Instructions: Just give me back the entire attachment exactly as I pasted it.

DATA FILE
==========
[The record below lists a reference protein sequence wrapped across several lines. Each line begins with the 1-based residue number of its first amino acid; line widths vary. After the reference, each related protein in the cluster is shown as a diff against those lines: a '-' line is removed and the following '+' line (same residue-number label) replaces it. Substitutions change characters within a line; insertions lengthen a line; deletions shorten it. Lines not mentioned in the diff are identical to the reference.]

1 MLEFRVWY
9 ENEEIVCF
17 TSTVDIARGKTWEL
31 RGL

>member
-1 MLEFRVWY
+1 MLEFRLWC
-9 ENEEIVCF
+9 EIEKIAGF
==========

[The record below lists a reference protein sequence wrapped across several lines. Each line begins with the 1-based residue number of its first amino acid; line widths vary. After the reference, each related protein in the cluster is shown as a diff against those lines: a '-' line is removed and the following '+' line (same residue-number label) replaces it. Substitutions change characters within a line; insertions lengthen a line; deletions shorten it. Lines not mentioned in the diff are identical to the reference.]

1 MLEFRVWY
9 ENEEIVCF
17 TSTVDIARGKTWEL
31 RGL

>member
-1 MLEFRVWY
+1 MLEFRLWC
-9 ENEEIVCF
+9 EIEKIAGF